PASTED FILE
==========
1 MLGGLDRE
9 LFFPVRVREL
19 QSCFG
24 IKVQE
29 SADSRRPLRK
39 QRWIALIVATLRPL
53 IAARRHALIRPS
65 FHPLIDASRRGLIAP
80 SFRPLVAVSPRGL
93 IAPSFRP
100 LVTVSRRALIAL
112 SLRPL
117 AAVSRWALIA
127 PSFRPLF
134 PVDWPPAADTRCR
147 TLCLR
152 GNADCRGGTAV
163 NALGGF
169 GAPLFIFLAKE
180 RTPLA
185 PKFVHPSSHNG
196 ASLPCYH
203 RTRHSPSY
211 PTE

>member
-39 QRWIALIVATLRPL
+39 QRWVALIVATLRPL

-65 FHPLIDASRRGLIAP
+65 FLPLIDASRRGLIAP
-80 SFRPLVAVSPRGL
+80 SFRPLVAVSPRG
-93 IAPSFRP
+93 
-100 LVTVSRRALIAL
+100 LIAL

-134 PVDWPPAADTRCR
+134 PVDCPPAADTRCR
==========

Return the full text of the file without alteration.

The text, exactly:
1 MLGGLDRE
9 LFFPVRVREL
19 QSCFG
24 IKVQE
29 SADSRRPLRK
39 QRWIALIVATLRPL
53 IAARRHALIRPS
65 FHPLIDASRRGLIAP
80 SFRPLVAVSPRGL
93 IAPSFRP
100 LVTVSRRALIAL
112 SLRPL
117 AAVSRWALIA
127 PSFRPLF
134 PVDWPPAADTRCR
147 TLCLR
152 GNADCRGGTAV
163 NALGGF
169 GAPLFIFLAKE
180 RTPLA
185 PKFVHPSSHNG
196 ASLPCYH
203 RTRHSPSY
211 PTE

>member
-39 QRWIALIVATLRPL
+39 QRWVALIVATLRPL

-65 FHPLIDASRRGLIAP
+65 FLPLIDASRRGLIAP
-80 SFRPLVAVSPRGL
+80 SFRPLVAVSPRG
-93 IAPSFRP
+93 
-100 LVTVSRRALIAL
+100 LIAL

-134 PVDWPPAADTRCR
+134 PVDCPPAADTRCR